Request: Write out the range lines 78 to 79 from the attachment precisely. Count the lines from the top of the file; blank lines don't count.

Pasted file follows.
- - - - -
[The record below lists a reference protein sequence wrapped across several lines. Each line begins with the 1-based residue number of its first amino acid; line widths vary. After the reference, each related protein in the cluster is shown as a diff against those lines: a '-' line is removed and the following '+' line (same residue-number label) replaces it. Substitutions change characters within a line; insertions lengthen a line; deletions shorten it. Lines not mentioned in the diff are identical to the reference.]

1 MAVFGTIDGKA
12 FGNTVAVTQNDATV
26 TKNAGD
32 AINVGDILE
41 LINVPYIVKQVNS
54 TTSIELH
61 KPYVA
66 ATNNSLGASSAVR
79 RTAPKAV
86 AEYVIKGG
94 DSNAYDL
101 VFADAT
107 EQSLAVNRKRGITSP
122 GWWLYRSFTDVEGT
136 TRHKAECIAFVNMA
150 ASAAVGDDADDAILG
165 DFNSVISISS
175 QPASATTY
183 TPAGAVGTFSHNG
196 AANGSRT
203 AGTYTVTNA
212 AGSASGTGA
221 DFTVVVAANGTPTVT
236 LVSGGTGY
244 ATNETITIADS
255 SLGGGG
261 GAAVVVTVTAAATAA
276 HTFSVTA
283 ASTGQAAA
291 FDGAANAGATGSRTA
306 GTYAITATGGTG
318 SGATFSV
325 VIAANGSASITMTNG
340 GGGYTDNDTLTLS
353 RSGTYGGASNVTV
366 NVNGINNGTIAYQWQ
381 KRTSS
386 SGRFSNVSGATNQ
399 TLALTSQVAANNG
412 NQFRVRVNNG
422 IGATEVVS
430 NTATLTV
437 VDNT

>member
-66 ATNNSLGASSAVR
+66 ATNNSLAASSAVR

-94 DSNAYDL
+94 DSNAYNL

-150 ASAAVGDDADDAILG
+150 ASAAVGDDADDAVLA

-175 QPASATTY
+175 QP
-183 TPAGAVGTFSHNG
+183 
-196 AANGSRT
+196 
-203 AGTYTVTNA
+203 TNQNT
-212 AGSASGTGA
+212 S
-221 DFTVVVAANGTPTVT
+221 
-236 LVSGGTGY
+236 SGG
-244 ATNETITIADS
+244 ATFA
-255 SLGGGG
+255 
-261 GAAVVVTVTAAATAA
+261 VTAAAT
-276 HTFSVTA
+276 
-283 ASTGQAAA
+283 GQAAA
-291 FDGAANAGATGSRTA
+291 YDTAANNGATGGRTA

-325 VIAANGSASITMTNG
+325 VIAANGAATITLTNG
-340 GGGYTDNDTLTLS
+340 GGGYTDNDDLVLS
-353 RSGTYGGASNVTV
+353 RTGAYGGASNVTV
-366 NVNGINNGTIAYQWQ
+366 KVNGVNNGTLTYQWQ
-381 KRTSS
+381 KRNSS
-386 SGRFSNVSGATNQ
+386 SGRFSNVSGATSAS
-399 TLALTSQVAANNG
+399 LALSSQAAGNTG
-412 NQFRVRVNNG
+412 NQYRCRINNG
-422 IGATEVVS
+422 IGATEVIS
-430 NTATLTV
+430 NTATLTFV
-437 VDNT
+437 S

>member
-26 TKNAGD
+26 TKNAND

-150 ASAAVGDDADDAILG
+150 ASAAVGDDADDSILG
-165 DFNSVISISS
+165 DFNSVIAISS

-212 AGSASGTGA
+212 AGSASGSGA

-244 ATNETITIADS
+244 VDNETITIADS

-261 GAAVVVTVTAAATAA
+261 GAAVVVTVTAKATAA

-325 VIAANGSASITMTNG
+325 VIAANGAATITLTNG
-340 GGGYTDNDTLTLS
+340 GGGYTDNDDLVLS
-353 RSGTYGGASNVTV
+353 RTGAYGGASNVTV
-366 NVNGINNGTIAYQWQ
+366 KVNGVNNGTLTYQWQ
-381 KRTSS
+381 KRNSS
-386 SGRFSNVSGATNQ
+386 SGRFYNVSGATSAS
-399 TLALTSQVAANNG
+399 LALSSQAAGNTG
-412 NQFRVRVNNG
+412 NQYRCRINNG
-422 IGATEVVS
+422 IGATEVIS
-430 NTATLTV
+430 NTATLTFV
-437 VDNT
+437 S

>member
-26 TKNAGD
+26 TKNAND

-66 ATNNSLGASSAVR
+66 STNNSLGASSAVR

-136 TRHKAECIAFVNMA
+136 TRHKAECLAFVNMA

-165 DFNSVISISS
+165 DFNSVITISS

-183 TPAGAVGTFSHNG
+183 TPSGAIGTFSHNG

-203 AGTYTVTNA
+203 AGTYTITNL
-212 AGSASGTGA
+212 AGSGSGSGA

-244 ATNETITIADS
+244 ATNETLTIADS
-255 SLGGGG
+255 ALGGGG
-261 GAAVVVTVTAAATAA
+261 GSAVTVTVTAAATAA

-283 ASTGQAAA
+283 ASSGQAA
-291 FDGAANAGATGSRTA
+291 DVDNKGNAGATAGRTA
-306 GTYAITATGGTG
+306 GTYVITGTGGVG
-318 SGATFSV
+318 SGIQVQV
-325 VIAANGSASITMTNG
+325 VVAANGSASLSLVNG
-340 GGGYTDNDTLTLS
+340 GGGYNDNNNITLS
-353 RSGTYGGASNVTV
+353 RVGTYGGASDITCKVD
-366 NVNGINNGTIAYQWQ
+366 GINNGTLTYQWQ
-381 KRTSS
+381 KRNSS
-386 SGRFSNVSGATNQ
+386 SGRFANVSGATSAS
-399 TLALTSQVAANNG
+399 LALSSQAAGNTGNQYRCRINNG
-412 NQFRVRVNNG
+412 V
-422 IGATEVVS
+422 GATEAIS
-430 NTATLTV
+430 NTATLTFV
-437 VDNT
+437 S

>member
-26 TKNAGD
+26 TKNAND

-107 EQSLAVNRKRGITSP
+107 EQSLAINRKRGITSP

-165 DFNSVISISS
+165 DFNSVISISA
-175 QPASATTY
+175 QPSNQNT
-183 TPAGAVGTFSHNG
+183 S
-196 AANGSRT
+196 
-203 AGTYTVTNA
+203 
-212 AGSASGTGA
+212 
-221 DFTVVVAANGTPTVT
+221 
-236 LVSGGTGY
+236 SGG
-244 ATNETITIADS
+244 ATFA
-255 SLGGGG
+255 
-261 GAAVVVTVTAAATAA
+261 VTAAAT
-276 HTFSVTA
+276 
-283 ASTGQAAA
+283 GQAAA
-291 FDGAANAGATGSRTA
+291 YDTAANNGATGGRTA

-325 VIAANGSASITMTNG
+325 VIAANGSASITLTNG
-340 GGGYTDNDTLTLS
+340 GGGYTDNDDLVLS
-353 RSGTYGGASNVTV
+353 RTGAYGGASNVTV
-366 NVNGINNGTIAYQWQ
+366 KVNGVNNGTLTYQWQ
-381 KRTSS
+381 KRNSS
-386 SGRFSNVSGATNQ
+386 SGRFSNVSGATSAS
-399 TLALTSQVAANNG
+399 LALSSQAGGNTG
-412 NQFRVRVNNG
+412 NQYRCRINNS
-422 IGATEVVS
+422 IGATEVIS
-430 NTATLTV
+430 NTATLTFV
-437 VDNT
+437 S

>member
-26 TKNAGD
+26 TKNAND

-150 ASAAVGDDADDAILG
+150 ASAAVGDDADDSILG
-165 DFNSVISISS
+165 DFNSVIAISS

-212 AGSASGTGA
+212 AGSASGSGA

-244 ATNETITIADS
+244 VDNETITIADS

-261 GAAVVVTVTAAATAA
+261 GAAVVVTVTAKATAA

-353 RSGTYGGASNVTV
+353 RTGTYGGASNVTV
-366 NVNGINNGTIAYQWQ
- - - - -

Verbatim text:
-325 VIAANGSASITMTNG
+325 VIAANGAATITLTNG